One can only assume that this brief work would've been fleshed out and revised a few more times had Nemirovsky been given the chance. It lacks the epic scope and immediacy of her other lost masterpiece. While superficially it may seem like a frivolous afterthought in the wake of "Suite Francaise", Nemirovsky makes it clear with "Fire in the Blood" that even at their basest levels matters of the heart are no small affair.
15 of 16 people found the following review helpful
5.0 out of 5 stars Fire in the Blood audio CD Oct. 6 2007
By Meryl Osse - Published on
Format:Audio CD
Fire in the Blood
I cannot imagine a more beautifully written or narrated (Mark Bramhall) book. This is a masterpiece that engrosses the reader with the tastes, smells and textures of the French countryside in the early 1900's. Of course there's plenty of gossip and family scandal in this relatively short work of 3 CD's. You won't regret a minute spent in the company of Silvio, the character telling this quiet, but fascinating tale.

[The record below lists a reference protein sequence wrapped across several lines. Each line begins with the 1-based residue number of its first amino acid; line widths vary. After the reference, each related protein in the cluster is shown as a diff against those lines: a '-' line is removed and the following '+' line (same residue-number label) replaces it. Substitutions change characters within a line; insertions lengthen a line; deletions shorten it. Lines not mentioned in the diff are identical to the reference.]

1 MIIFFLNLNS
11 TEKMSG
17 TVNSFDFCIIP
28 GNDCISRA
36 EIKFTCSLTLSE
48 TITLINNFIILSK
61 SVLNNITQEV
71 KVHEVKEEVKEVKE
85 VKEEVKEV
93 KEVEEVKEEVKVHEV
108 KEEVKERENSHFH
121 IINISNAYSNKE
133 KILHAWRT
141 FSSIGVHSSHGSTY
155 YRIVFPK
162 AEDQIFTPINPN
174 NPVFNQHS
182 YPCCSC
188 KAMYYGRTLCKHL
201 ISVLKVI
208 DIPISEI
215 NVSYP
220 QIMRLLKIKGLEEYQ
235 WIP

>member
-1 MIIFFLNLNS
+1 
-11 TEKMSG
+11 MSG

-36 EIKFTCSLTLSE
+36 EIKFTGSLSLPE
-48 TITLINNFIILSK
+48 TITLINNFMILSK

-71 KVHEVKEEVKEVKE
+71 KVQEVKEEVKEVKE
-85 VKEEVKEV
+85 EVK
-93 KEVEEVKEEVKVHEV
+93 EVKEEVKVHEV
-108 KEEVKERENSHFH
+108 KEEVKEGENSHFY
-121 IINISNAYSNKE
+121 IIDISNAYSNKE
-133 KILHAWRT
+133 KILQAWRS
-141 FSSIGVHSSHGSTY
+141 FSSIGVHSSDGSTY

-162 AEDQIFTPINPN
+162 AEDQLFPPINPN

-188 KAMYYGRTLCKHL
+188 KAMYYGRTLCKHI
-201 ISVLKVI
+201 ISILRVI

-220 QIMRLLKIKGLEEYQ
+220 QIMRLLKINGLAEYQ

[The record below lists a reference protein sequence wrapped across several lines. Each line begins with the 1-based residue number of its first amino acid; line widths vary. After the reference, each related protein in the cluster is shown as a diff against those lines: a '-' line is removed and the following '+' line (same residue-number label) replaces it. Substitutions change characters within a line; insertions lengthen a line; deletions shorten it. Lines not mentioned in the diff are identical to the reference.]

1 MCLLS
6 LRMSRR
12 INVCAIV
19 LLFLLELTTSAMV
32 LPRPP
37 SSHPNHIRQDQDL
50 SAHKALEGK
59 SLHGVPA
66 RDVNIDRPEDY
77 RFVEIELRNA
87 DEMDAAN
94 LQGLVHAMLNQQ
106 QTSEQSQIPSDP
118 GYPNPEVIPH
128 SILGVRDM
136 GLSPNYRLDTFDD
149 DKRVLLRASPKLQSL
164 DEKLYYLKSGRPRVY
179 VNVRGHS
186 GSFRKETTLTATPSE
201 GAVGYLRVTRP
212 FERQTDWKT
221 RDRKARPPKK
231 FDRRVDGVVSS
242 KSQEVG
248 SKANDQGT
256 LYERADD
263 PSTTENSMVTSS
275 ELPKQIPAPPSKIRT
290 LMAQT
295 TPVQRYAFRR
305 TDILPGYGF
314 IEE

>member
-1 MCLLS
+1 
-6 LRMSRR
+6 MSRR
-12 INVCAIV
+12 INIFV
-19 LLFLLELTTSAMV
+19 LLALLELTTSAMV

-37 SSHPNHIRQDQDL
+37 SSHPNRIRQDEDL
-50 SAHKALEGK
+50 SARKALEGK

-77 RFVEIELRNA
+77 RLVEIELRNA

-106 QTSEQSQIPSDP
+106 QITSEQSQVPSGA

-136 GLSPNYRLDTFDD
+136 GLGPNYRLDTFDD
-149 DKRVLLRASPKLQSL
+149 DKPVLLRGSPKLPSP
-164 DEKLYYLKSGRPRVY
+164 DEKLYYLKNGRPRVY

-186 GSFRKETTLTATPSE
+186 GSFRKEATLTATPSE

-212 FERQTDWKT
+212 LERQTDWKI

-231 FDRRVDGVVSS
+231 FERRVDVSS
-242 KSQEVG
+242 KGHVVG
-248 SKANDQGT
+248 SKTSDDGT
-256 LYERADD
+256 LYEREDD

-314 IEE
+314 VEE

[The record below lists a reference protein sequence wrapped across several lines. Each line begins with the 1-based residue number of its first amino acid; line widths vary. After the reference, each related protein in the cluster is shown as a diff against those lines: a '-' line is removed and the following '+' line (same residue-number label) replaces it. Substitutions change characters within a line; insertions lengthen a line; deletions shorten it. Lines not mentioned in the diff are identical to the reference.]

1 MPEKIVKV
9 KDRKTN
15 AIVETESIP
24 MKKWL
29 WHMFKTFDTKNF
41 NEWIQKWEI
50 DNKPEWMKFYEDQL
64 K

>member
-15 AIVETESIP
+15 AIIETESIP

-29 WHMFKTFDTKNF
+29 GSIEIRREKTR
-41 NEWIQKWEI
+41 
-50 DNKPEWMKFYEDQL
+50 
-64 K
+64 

14 of 15 people found the following review helpful
5.0 out of 5 stars Absolutely Wonderful! Oct. 28 2007
By Dubarnik - Published on
Format:Hardcover|Verified Purchase
I have just finished "Fire in the Blood" by Irene Nemirovsky and am utterly overwhelmed by how good of a read it was. The narrative is rich but not so overly detailed that it is taxing. The characters are painted so carefully, so accurately, that their humanity is palpable. The story is captivating and has ... oh but I don't want to even risk spoiling it!

This book should be widely read. And if you are a sensitive soul, you'll enjoy it very much.